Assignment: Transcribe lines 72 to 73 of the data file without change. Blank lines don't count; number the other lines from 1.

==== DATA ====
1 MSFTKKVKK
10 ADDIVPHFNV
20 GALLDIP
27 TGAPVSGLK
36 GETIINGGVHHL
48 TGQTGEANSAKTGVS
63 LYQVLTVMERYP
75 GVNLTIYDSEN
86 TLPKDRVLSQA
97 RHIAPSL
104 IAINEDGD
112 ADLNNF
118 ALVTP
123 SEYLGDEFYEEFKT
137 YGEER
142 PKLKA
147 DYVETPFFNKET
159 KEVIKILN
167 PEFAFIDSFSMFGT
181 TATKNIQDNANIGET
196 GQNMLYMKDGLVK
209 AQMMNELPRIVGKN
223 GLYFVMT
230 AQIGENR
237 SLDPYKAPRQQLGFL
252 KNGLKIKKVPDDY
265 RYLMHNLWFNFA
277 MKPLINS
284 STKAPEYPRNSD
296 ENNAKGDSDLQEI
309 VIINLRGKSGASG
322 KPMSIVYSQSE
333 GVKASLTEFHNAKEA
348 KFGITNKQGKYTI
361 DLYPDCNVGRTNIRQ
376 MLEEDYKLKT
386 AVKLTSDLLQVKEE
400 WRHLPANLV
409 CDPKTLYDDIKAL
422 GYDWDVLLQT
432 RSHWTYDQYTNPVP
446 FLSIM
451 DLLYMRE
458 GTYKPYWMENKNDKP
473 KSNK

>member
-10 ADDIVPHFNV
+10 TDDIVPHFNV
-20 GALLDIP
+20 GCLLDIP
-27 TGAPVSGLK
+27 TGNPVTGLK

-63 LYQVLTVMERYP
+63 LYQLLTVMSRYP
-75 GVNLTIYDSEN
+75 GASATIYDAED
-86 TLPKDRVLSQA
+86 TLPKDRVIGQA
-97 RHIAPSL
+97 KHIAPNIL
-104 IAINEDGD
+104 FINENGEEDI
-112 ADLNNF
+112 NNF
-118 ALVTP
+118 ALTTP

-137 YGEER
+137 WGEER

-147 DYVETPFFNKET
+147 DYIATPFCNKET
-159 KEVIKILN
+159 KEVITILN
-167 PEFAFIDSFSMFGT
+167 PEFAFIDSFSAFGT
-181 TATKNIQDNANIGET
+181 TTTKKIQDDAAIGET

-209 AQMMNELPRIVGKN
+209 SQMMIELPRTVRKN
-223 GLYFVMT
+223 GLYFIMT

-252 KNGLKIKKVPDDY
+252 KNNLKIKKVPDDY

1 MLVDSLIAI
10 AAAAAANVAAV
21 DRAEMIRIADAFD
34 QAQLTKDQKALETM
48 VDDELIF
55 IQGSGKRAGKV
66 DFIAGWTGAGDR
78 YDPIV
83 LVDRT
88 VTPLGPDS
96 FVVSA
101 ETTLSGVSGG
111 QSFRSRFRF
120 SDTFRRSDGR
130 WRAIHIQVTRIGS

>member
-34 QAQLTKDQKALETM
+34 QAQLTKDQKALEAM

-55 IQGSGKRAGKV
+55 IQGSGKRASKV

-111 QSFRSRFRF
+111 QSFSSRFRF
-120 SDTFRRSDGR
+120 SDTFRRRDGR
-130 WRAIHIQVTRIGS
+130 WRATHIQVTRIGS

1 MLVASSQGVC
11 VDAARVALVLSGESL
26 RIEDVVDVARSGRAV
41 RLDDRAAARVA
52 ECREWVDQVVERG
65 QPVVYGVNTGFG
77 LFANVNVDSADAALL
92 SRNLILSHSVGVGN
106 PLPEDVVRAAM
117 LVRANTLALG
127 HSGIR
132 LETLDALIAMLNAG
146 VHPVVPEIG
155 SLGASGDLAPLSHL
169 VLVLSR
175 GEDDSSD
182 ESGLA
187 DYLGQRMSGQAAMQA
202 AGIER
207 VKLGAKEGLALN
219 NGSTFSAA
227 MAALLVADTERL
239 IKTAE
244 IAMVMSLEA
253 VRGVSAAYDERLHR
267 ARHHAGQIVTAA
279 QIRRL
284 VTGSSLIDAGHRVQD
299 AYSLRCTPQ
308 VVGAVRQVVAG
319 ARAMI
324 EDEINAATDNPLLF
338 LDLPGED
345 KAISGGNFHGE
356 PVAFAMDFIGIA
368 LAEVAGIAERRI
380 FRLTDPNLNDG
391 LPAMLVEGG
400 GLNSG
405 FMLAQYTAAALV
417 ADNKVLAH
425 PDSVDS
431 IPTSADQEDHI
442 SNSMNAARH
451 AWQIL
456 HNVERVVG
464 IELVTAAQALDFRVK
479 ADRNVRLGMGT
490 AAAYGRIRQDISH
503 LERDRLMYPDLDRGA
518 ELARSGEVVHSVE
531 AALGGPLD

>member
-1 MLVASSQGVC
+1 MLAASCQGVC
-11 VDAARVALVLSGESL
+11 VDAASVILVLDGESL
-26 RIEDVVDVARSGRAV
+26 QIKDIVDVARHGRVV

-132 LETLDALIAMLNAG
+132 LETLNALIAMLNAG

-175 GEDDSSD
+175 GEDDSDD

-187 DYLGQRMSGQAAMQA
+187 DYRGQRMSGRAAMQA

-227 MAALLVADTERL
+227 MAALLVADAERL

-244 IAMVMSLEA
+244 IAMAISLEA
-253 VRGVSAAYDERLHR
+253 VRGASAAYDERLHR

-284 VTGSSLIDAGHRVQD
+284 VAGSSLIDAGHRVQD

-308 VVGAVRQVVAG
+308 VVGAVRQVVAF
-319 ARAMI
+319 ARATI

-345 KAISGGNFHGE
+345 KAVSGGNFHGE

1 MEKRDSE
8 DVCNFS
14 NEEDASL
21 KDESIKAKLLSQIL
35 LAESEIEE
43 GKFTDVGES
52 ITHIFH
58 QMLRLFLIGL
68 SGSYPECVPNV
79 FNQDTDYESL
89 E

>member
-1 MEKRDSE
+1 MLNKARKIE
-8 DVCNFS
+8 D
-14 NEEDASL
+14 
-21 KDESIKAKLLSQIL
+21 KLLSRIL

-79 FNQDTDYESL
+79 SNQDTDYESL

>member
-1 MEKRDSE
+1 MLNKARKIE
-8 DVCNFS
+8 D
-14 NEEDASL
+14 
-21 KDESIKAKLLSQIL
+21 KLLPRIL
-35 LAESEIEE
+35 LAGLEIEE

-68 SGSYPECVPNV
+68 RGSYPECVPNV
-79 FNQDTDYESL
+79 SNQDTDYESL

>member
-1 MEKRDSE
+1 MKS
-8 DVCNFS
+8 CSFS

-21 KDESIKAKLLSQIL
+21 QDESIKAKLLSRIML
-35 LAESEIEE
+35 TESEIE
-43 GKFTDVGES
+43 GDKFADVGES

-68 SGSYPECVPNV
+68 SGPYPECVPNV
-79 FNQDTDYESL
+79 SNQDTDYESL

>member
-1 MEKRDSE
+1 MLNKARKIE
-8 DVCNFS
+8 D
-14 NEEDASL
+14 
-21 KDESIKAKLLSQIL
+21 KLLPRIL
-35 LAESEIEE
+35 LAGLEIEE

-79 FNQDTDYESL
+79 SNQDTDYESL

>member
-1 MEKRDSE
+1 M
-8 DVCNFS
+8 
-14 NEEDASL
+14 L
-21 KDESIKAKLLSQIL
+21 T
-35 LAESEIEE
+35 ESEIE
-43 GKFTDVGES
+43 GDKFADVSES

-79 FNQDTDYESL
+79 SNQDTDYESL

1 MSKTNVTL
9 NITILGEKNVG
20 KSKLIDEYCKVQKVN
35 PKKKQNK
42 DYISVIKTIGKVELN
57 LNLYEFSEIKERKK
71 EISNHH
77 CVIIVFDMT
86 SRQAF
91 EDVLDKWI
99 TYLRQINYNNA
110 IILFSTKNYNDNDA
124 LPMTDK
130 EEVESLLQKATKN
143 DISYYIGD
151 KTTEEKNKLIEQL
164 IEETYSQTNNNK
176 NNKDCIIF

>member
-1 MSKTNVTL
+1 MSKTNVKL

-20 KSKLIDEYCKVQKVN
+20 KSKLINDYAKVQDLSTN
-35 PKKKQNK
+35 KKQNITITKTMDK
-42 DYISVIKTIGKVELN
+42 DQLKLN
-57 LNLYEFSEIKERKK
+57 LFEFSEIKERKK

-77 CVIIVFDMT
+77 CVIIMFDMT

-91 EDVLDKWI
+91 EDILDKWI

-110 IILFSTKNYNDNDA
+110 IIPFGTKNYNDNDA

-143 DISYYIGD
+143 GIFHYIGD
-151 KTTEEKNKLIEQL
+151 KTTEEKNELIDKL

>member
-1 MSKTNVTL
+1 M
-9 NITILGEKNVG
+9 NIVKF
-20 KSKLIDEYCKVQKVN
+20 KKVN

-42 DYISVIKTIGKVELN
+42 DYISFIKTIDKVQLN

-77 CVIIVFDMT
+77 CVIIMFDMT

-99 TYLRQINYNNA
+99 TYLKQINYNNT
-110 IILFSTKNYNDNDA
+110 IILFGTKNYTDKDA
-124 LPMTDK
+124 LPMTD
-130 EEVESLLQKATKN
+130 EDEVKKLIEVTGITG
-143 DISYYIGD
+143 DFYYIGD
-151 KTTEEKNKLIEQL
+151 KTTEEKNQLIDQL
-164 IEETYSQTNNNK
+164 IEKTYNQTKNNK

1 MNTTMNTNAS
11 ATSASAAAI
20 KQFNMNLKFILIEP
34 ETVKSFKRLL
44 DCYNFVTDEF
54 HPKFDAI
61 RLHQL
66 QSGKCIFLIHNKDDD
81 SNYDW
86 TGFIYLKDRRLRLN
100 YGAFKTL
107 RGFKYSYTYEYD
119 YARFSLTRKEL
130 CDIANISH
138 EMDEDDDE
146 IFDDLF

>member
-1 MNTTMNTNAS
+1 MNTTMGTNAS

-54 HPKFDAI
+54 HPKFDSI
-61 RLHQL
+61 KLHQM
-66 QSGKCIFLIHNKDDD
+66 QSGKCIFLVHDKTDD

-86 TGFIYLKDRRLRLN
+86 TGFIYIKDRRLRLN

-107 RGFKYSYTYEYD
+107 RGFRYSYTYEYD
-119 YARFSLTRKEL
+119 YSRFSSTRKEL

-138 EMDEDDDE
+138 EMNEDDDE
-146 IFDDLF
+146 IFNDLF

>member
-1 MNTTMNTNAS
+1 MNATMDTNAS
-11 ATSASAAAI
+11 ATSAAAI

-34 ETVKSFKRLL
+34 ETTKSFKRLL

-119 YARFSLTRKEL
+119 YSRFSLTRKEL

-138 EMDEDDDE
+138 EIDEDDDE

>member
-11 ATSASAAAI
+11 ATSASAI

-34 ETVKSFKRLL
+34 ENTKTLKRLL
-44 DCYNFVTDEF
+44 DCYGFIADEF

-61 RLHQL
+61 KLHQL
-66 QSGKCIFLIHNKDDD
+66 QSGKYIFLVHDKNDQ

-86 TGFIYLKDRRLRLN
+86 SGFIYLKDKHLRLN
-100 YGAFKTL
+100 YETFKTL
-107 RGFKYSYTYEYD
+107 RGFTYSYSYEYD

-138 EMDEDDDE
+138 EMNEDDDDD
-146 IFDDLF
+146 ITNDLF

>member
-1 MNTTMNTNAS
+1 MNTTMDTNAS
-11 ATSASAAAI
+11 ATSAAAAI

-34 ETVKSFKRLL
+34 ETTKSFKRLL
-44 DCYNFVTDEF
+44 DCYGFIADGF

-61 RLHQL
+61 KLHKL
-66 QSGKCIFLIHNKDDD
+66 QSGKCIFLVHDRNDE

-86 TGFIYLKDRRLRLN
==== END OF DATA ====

+159 KEVITILN
-167 PEFAFIDSFSMFGT